Consultation skills - Consulting with family members

Dr Peter Tate considers effective communication where family members attend surgery together, and understanding their different agendas.

This article was reviewed on 11.1.18 by Dr Ravi Ramanathan. 

GPs have a commonly used title of 'family doctor'. However, the likelihood of this being the case has drastically declined in recent decades.

Many families are now split across local practices as well as geographically. This can make our job harder but the fact is that consulting with family members present is a daily event for most of us.

Little has been written on the subject and there is almost no worthwhile research to speak of, unlike family therapy, for example. What guidance there is mainly comes from medical ethicists and the GMC.

However, experience and common sense suggests that some communication strategies are likely to work better than others.

Communicating effectively

The following advice may help you to get the best out of a consultation where family members attend surgery together.

  • Greet each individual, including children, in such a way as to encourage their participation in the consultation.
  • Keep confidentiality issues high on your agenda. Make sure that patients are happy to discuss health issues in front of family members.
  • Watch for any emotions expressed by any of the family members. Both positive and negative emotions should be acknowledged.
  • Try to control family members monopolising the consultation and try to limit persistent interruptions.
  • Remember to emphasise the positive.

There are a number of ways in which the doctor's communication can impact negatively on the family consultation, including:

  • Letting one individual regularly speak for another
  • Taking the side of one family member over another
  • Offering advice without fully exploring the problem
  • Leaving the computer screen notes of one family member available for another to view.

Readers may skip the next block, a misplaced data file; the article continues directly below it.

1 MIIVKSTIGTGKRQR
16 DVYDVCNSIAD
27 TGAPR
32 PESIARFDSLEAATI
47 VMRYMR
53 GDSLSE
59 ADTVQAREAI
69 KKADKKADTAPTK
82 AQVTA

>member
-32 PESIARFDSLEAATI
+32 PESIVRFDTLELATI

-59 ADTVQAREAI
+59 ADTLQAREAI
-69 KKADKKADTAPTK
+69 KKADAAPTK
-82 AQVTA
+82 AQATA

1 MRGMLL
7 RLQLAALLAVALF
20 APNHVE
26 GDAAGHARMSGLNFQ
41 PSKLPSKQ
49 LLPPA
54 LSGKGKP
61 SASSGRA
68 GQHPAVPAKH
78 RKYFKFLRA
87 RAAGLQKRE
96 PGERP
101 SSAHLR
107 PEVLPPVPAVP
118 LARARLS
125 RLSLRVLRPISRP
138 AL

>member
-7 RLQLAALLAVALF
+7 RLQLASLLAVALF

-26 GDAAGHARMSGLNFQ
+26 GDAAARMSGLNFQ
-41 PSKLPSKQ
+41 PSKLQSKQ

The dynamics of the consultation are very different when a third party participates and the central aim of the consultation, which is to achieve a shared understanding based on your and their medical knowledge, becomes much harder.

Establishing agendas

The central issue can be dissected by thinking of agendas - but whose? There is the patient's agenda (and it may not always be clear who that is), the family member's agenda and the doctor's agenda.

Consider a consultation with a 14-year-old girl who would like to start having sex, and her mother. The fact that mother is there usually indicates that her agenda is probably closely linked to her daughter's and that there is unlikely to be a conflict. Both think the daughter should have the pill and both want some professional input to legitimise the socially normal but technically illegal decision.

Then what about the consultation where Gillick competence should be considered? Here an angry mother comes in with a sheepish daughter brandishing a packet of the pill that you have prescribed, who is the patient here? And whose agenda is paramount?

Your own agenda, influenced by your religious, ethical and practical beliefs, becomes important. The consultation will be guided by who you deem to be the patient. Most will choose the daughter, but for some it will be the mother and thus her agenda holds centre stage.

There is likely to be tension during this consultation, so diffusing this unhelpful atmosphere must be a priority.

Listening professionally is usually the best way to do it. This will allow you to establish their agendas and guide your subsequent interventions.

It is a good strategy in all three-way consultations to let the most eager participant begin; in this case it will probably be wise to let mother have her say first.

It is important to listen and not judge. Watch the daughter's non-verbal behaviour to get a clue as to the type and levels of emotion that is involved.

When you have allowed the mother to express her expectations, her concerns and gauged the depth of feeling, it is time to let the daughter have her say.

You must treat her as an equal and at all costs respect her vulnerability and her confidentiality. It is important not to have the computer screen of her recent medical history visible for her mother to scrutinise.

She is young, and this consultation may set her expectations of the medical profession for the rest of her life.

It is only after you have understood the differing viewpoints that you can have a role in the resolution, and of course the act of being a calming referee is often very therapeutic and may be all that is needed.

It is vital to remember that in all consultations with family members it is the various agendas that matter.

In the scenario of the younger member translating for the older family member, keep this rule in mind, otherwise it is the translator's agenda and not the patient's you may find yourself addressing.

  • Dr Tate is a retired GP in Corfe Castle, Dorset and the author of The Doctor's Communication Handbook

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